Not far from Porta S. Maria gateway, just outside the walled town, lies the St Augustine monument complex— popularly referred to as Sant’Agostino (‘St Augustine’) by the townsfolk—consisting of a large friary and the imposing Church of St Mary, which gives its name to the gateway.The church must have already existed in the late 13th century, when the Augustine friars arrived in Mondolfo, presumably from their hermit community located in the nearby village of Piaggiolino, in the territory of Trecastelli. Or perhaps it was the municipal authorities who granted the place of worship to the friars, given that is has always been considered the representation church of Mondolfo’s community. After all, the church’s location just outside the walls—beyond the cramped spaces of the walled town—was attuned to the spirit of the mendicant order, which aimed to erect a facility capable of housing the entire townsfolk, with adjoining cloisters and vegetable gardens: in this way, the friars could maintain close ties with the territory’s inhabitants while improving the hospitality facilities for wayfarers and pilgrims. Unsurprisingly therefore, records dating from 1427 mention a chapel inside the church dedicated to St Anthony the Abbot, the patron saint of wayfarers. Meanwhile, during the 14th century the friary had already acquired its first plots of land, in Mondolfo and San Costanzo. Generous private commissions, which would always characterise the Friary of St Augustine alongside the numerous bequests, denote the strong attachment felt towards this site by Mondolfo’s townsfolk. This also explains why in 1466 the municipal authorities decided to reconstruct the church, which had been damaged the many wars of that era. The works were assigned to master mason Antonio di Pietro da Vercelli, a Mondolfo townsman who had previously been entrusted by Sigismondo Pandolfo Malatesta with reconstruction works in Senigallia. The friary went through a period of great splendour, marked by the provincial chapters of the Augustinians, held in 1490 and 1530 on the premises, and by the decision to enlarge the structure.The authorisation granted by Francesco Maria I Della Rovere is dated 1528, through the works only began much later. Master Domenico, the son of the late Giacomo da Como, was entrusted with the works, which began on 2 June 1586 and ended in 1593, when Monsignor Angelo Peruzzi, the Bishop of Sarsina and a native of Mondolfo, consecrated the church by dedicating it to Our Lady of Help. The municipality donated 100,000 bricks for enlarging the religious building, while the town’s most prominent noble families competed in adorning their altars in the church with works by the most renowned master craftsmen of the time. A thriving era of construction works thus began and lasted until the late 18th century, during which several buildings were enlarged, restored and decorated. With the dawn of the new century, however, the friary entered a period of decline due to the repeated suppressions perpetrated by the various governments succeeding the Papal State, ending with the friary’s closure in 1861. The friary buildings—accessed through the Maggiore and Napoleonico entrances (the first belongs to the monument’s original layout while the second dates from the Napoleonic era, when the suppressed friary was converted to other uses)— include two large courtyards: the 17thcentury cloister, with frescoed lunettes on two sides depicting the Stories of St Augustine (17th century), inspired by the illustrations of Flemish artist Schelte Adamsz Bolswert (1586-1659), and the work courtyard, which included the warehouses. Nowadays, several areas of the friary complex are used for cultural events, including the Aurora Room and St Augustine Room (the latter housed in the ancient refectory). The structure also houses the Civic Museum and other spaces reserved for conventions, exhibitions and meetings.The monumental Church of St Augustine, part of the namesake friary complex, currently appears in its late 16th-century design which was altered during the 18th century. It constitutes a fine example of provincial architecture, in which the only decorations embellishing the imposing red brick structure are the small pointed pre-Renaissance hanging arches lining the outer cornice on all four sides, in defiance of the prevailing trends of other important artistic centres of the time. The church is accessed through three elegant and finely sculpted sandstone portals. Upon entering, one is immediately struck by the majesty of the single barrel-vaulted room, which reflects the building’s imposing exterior. The walls are lined by twelve finely sculpted and gilded altars, enriched by remains of mural paintings on the pilasters, which add rhythm to the nave. The counter-facade contains an imposing choir loft and organ. Starting from the left, we encounter the Adoration of the Shepherds, a 16th-century oil on canvas painting. In this nocturnal crib scene copied from a Titian work, the striking luministic effect endowing the scene is accompanied by accurately depicted architectural details. The second altar contains a painting of St Charles Borromeo, by Flemish artist Ernest De Scaechis, dated 1615. Particularly noteworthy are the anatomical details such as the hands, which reveal the painter’s fine artistic talent.Above it, amid the altar’s carved decorations, lies a small painting with the portrait of Our Lady of Sorrows, widely venerated by the townsfolk. Ascribable to the workshop of Claudio Ridolfi, it dates from the first-half of the 17th century. The third altar contains the polychrome statue of a Crucifix reminiscent of Giambologna’s style, while beyond the pulpit—an important finely-carved work containing the carved image of Bishop Augustine of Hippo in the centre—lies the fourth altar. It contains the Crucifixion, an oil on canvas painting by Giuliano Presutti (1531), commissioned by Mondolfo’s town council and originally located in the community church. The work is noteworthy for the strong dynamism of the images and their chromatic intensity. The fifth altar on the left contains the altarpiece with the Virgin with St Lawrence and St Stephen, a 17th-century work attributed to Girolamo Cialdieri, in which the musical angels are particularly interesting. In the last altar on the left hangs the painting of Our Lady of the Belt with St Monica and St Augustine. This 17th-century work, ascribable to the maturity of Giovanni Francesco Guerrieri, once concealed an altar containing the church’s reliquary featuring superb finely-gilded 17th-century carved containers of different shapes. Adjacent to it lies the Charity of St Thomas of Villanova painted by Claudio Ridolfi (1570-1644) and, beneath it, a glass case enclosing a polychrome Pietà, a work of the German school datable to the early 15th century. The presbytery, containing the high altar decorated with polychrome marble, introduces into the apse. The space is entirely occupied by the large finely-worked 18th-century choir made of walnut briar, with a lectern in the centre. On the right and left walls hang two large 18th-century paintings by Sebastiano Ceccarini from Fano: the Male Saints of the Augustinian Order towards the bell tower and, towards the sacristy, the Female Saints of the Augustinian Order, in which the human figures such as the youth with a curved torso or the mother breastfeeding add naturalness to the scene’s mystical atmosphere.At the rear hangs the painting of Madonna of Help, attributed to Pesaro born painter Pietro Tedeschi. In this work, which reveals the influence of 18th-century Rome where the artist worked, the Madonna holding a stick comes to the aid of a mother by warding off the demon attempting to snatch her son. Back in the nave, we immediately encounter the Magistrate’s Bench, where the town’s magistrates once sat during official functions. Commissioned by Mondolfo’s town council, it was completed between 1595-1596 by local master woodworkers Camillo Carloni and Bernardino Moschetta. The moulding contains the carved coat of arms of Mondolfo. The sixth altar to the right houses the fifteen panels on canvas with the Mysteries of the Rosary, a 17th-century work of the Marches school, which surrounds an early 16th-century painting of Our Lady of Good Counsel. In the fifth altar to the right, inside a lavish carved frame, lies a painting of the Martyrdom of St Simon and St Judas, by Giovanni Francesco Guerrieri (1589-1657), in which the dramatic scene emerges from several closely related focal points. In the fourth altar to the right hangs the Madonna and Child with St John the Baptist and St John the Evangelist, painted by Veneto-born artist Claudio Ridolfi (1570- 1644) and dating from the artist’s maturity, similarly to the painting by the same artist located in the third altar, depiting St Anthony the Abbot and St Paul the Hermit. It lies in the altar formerly belonging to the Giraldi Della Rovere noble family, whose coat of arms is carved at the base of the left column. The Chapel of St Nicholas contains a niche with a large wooden statue of the namesake saint (18th century), while on the walls hang the Miracle of St Nicholas (18th century) on the left and the Virgin and Child with St Nicholas of Tolentino and St Anthony of Padua on the right, painted by Bolognese artist Alessandro Tiarino (1577-1668). The second altar contains a statue of St Joseph, while the first altar to the right houses two masterpieces: the lunette with the Madonna and Child with Two Adoring Angels, attributable to Iohannes Hispanus (16th century), formerly belonging to a large painting now dispersed and, on the bottom, the large altarpiece with Our Lady of the Cat, attributable to the workshop of Federico Barocci and datable to between 1588 and 1593. Before ending the visit, it is worthwhile stopping to admire the large sacristy, decorated on all four sides with 17th-century walnut furniture featuring ashlar pillars with Ionic capitals.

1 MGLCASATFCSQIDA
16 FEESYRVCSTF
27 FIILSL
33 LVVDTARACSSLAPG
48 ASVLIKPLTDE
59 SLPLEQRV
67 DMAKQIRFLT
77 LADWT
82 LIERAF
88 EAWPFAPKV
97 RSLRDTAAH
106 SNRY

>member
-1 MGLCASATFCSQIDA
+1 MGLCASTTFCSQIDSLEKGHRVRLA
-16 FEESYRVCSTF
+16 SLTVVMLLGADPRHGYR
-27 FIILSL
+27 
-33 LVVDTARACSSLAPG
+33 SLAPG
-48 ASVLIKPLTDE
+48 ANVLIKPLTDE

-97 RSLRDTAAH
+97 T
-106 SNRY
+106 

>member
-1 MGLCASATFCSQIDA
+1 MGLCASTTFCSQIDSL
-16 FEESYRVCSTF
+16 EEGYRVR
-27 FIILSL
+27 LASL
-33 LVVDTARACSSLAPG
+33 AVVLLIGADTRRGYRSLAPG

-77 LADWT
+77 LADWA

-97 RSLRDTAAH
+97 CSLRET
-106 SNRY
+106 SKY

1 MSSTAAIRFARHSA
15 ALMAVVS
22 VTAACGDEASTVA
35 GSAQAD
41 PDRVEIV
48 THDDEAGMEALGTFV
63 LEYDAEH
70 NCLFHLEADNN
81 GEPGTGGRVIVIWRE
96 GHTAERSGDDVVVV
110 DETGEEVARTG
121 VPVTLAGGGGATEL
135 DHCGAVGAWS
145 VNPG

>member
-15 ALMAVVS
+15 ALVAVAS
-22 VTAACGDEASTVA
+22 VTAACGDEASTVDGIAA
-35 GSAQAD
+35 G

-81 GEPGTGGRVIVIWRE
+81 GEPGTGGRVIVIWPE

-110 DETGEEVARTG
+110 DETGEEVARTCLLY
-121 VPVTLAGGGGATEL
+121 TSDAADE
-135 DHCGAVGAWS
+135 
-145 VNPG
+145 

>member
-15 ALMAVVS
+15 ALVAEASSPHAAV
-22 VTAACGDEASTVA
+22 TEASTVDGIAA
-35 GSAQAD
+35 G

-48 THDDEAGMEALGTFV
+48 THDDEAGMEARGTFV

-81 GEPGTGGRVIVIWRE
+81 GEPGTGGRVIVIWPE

Reconstruction drawing of the St Augustine monument complex View